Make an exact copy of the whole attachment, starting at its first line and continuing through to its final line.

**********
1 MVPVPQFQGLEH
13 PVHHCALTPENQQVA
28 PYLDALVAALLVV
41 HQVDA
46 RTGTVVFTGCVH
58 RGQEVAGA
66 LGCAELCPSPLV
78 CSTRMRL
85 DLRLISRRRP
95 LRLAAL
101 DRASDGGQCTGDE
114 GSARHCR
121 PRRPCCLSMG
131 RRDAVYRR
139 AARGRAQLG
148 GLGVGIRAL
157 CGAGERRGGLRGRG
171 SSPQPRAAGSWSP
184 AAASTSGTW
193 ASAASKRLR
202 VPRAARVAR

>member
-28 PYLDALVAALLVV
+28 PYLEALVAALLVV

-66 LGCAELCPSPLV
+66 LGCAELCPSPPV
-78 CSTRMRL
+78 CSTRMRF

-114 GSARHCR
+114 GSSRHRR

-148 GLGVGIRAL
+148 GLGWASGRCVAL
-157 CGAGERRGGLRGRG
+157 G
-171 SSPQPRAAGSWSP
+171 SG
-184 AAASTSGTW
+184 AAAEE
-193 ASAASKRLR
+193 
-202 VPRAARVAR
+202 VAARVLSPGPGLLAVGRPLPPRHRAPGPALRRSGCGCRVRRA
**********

1 MVPVPQFQGLEH
13 PVHHCALTPENQQVA
28 PYLDALVAALLVV
41 HQVDA
46 RTGTVVFTGCVH
58 RGQEVAGA
66 LGCAELCPSPLV
78 CSTRMRL
85 DLRLISRRRP
95 LRLAAL
101 DRASDGGQCTGDE
114 GSARHCR
121 PRRPCCLSMG
131 RRDAVYRR
139 AARGRAQLG
148 GLGVGIRAL
157 CGAGERRGGLRGRG
171 SSPQPRAAGSWSP
184 AAASTSGTW
193 ASAASKRLR
202 VPRAARVAR

>member
-28 PYLDALVAALLVV
+28 PYLEALVAALLVV

-66 LGCAELCPSPLV
+66 LGCAELCPSPPV
-78 CSTRMRL
+78 CSTRMRF

-114 GSARHCR
+114 GSSRHRR

-148 GLGVGIRAL
+148 GLGWASGRCVAL
-157 CGAGERRGGLRGRG
+157 G
-171 SSPQPRAAGSWSP
+171 SG
-184 AAASTSGTW
+184 AAAEE
-193 ASAASKRLR
+193 
-202 VPRAARVAR
+202 VAARVLSPGPGLLAVGRPLPPRHRAPGPALRRSGCGCRVRRA